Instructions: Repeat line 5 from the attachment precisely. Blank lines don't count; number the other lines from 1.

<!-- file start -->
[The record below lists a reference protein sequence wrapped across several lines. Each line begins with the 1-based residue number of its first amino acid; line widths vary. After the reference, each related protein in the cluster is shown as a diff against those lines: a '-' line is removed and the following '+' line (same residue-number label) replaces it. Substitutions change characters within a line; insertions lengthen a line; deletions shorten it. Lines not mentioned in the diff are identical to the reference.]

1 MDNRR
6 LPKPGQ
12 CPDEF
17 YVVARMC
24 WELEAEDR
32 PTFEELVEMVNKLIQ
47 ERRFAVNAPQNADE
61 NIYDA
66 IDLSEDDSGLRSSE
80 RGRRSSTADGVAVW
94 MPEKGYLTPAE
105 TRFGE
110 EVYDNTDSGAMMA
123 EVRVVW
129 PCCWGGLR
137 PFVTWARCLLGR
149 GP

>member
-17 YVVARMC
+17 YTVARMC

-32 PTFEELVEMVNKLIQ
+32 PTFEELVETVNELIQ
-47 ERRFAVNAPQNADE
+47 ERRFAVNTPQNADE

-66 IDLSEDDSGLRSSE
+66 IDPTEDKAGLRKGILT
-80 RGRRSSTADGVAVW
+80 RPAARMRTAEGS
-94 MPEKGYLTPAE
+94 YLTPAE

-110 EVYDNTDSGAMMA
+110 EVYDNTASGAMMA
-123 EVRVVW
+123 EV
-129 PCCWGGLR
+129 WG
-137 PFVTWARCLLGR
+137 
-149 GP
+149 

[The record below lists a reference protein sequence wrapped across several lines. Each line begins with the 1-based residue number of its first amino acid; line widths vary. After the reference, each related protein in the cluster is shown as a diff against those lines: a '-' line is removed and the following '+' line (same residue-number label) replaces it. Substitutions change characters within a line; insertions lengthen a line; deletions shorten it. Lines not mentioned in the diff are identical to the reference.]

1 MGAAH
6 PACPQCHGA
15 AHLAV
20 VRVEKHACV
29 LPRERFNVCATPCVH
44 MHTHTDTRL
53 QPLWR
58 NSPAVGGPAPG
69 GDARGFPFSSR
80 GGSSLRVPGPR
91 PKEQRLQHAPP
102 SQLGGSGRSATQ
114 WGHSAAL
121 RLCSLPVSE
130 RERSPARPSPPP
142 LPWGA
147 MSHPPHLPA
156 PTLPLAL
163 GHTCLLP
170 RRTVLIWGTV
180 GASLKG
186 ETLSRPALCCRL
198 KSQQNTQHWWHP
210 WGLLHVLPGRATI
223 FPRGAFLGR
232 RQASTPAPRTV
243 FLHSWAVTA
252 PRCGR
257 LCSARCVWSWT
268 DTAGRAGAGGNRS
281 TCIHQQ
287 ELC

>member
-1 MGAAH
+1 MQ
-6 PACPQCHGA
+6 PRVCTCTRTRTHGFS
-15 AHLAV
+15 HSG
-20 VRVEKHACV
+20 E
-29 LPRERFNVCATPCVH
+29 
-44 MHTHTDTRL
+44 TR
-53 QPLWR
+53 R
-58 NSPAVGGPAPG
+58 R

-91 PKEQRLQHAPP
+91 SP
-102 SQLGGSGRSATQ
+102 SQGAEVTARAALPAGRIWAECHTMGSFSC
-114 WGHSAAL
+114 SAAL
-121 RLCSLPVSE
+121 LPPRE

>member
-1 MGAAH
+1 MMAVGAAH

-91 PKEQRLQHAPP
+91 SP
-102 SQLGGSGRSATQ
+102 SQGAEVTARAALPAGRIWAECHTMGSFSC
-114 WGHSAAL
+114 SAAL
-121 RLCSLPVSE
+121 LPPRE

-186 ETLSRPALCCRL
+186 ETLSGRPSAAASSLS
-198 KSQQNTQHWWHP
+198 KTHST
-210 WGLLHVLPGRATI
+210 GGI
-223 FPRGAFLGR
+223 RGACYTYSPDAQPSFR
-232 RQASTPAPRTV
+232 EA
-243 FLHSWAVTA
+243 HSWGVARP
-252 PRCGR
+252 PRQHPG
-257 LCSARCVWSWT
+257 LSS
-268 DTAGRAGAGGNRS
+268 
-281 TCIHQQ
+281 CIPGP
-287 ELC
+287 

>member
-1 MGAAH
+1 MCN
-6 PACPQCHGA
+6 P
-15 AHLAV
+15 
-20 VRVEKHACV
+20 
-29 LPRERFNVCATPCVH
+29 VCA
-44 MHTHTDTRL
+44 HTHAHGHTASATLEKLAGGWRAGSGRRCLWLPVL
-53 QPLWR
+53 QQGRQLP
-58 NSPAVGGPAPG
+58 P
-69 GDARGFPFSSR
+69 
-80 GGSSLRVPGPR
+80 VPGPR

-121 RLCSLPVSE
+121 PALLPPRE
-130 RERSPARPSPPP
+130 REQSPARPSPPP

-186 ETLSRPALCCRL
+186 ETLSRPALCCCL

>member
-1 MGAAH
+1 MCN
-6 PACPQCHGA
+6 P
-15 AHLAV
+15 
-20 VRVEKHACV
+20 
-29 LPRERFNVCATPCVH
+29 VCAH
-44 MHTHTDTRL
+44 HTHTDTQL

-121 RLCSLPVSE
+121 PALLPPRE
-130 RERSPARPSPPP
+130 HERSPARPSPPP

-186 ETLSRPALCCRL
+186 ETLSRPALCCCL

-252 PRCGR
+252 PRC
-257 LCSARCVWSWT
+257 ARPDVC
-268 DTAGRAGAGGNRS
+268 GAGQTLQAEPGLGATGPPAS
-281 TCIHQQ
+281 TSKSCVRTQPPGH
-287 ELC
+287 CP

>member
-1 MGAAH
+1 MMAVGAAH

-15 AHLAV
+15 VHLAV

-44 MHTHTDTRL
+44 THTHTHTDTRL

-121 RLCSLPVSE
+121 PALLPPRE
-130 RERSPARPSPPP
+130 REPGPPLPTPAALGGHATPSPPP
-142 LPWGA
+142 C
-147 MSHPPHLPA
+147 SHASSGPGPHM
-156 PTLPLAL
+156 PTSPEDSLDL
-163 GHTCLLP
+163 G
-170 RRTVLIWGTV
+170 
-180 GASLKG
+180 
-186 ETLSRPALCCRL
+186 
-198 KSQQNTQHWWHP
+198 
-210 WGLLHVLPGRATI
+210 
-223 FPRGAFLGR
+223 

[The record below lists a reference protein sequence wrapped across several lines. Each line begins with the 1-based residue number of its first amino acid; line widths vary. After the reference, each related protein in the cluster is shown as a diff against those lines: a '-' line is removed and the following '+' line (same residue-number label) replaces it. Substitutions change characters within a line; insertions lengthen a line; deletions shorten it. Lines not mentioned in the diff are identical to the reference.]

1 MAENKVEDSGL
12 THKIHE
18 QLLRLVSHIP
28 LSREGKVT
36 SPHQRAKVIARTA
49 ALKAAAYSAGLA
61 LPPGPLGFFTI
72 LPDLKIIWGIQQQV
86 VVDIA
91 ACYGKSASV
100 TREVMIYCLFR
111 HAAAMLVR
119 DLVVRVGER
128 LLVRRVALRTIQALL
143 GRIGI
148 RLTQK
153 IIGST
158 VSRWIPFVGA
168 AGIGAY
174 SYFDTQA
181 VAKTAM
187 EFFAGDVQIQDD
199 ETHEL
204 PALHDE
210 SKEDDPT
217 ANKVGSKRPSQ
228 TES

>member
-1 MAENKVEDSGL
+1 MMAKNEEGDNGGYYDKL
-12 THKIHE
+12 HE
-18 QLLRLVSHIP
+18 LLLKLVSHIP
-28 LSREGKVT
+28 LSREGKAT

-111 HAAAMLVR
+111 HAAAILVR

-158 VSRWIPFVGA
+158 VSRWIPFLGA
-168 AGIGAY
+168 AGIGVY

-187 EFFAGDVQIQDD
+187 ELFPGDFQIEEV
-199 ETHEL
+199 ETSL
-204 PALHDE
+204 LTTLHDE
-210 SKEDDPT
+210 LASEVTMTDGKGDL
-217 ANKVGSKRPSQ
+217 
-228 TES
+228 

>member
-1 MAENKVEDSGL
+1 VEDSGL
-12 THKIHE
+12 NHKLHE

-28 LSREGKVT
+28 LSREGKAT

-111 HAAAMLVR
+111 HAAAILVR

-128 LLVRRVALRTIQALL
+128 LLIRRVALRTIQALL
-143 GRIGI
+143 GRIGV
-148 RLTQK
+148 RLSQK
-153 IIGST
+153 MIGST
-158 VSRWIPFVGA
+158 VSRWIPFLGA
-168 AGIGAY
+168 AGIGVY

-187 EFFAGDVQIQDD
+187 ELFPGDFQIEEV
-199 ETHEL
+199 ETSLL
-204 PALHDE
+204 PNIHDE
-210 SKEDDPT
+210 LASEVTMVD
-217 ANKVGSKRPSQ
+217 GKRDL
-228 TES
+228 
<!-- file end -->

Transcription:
17 YVVARMC